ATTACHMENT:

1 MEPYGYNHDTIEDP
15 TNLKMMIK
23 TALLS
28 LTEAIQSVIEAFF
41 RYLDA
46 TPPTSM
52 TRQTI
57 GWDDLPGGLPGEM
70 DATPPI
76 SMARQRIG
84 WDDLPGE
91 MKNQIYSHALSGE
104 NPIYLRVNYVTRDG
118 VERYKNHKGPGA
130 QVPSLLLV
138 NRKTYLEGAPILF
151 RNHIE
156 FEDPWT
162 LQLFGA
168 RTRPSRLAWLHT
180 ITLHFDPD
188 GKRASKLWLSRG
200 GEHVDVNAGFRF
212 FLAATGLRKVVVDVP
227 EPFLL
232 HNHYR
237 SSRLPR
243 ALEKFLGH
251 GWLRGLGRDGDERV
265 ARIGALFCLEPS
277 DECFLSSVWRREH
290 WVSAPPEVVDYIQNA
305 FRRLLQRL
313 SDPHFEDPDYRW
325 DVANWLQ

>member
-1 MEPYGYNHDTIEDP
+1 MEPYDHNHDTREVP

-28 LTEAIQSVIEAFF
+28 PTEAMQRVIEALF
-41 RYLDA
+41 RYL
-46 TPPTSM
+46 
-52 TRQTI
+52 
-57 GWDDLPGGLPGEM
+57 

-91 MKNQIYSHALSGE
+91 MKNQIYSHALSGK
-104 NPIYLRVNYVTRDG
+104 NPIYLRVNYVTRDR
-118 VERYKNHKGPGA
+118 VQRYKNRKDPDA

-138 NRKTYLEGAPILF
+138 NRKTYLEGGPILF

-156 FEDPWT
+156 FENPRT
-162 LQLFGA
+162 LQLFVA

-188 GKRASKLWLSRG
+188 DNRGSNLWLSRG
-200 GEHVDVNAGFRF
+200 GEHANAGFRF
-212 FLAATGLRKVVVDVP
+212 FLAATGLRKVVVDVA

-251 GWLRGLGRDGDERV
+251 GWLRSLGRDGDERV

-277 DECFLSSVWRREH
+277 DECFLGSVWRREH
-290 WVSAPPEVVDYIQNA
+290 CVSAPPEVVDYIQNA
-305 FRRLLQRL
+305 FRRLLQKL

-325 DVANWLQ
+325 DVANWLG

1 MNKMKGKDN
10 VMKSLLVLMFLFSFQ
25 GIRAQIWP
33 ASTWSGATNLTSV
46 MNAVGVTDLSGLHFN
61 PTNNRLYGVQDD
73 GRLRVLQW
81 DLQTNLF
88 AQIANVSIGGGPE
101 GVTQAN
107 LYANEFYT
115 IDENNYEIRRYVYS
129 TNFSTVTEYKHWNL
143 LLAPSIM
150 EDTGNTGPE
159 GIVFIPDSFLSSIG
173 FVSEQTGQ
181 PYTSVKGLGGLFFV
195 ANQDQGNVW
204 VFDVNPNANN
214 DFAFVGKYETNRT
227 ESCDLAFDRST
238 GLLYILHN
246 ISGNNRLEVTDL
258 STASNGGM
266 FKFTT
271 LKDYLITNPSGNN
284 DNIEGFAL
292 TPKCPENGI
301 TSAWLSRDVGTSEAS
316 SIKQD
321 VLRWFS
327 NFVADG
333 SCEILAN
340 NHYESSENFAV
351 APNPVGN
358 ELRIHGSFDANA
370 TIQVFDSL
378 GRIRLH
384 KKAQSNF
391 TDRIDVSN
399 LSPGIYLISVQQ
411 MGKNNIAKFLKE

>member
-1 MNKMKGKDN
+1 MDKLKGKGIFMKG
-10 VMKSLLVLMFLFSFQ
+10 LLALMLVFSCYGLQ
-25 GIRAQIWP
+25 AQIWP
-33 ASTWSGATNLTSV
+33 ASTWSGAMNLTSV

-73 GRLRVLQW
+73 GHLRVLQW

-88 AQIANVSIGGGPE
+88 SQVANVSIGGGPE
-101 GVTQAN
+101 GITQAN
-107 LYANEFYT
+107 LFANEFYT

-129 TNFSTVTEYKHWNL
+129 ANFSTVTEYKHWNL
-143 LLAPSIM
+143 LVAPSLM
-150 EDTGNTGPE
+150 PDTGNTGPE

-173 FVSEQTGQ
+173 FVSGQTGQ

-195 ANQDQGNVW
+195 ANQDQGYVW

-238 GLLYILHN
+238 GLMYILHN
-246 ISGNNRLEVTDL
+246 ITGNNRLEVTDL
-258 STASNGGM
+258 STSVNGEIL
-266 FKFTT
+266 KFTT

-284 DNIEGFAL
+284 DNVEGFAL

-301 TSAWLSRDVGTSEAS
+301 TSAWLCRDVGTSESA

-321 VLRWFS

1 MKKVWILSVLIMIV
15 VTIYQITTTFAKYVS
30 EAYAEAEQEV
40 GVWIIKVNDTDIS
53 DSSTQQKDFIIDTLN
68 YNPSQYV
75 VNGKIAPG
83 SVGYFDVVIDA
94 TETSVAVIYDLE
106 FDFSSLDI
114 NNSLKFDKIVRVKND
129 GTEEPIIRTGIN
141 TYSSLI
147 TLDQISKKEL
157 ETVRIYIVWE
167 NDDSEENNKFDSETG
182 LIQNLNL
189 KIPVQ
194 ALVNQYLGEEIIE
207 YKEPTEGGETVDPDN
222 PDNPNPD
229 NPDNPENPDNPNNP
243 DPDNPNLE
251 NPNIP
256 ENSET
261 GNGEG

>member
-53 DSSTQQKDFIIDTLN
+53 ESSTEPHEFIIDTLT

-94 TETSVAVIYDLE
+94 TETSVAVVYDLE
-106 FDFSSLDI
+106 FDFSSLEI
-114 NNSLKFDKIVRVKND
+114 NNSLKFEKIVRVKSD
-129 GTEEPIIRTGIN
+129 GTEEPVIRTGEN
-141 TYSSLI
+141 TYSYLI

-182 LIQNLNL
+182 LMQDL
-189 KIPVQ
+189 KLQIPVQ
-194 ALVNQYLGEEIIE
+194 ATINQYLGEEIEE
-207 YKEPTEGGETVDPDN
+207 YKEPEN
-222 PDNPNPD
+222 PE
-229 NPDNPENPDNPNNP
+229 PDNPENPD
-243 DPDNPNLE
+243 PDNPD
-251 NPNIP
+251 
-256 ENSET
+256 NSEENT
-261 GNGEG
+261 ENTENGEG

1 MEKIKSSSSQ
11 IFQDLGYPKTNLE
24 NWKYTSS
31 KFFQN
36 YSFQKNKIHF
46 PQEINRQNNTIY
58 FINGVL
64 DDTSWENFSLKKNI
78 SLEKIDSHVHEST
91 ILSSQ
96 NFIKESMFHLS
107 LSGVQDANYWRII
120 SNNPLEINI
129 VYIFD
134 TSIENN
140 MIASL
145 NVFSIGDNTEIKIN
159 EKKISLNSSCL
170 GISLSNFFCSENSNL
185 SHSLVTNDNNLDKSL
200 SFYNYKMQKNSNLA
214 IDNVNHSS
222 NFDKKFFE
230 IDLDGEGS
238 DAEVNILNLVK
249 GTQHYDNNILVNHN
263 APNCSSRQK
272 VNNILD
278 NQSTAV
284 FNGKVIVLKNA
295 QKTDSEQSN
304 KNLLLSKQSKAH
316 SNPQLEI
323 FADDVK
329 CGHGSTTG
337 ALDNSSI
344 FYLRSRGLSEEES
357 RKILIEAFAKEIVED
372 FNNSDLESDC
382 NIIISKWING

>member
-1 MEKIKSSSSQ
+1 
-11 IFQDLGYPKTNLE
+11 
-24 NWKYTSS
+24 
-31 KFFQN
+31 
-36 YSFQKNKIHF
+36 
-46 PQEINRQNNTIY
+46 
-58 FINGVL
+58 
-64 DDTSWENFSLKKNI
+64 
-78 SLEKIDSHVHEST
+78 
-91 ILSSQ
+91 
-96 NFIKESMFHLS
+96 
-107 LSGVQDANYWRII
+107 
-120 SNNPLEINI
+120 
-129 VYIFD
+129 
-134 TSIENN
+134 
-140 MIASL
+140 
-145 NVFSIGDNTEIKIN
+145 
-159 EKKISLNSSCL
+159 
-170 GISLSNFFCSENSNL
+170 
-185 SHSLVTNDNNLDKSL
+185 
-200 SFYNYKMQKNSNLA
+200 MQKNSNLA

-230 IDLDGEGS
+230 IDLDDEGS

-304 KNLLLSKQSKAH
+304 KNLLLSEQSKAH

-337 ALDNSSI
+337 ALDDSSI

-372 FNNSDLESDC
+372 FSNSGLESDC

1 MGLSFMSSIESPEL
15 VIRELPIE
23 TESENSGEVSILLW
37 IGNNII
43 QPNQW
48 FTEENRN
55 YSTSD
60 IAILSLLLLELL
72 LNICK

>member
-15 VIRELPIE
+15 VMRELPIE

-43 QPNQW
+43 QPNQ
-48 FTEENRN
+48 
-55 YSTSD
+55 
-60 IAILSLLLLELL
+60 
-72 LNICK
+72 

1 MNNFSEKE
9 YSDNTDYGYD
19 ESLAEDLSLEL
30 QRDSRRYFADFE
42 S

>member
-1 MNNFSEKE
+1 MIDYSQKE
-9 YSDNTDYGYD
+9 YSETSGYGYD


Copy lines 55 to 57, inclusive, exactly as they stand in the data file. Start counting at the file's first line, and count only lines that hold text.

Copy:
-138 NRKTYLEGAPILF
+138 NRKTYLEGGPILF

-156 FEDPWT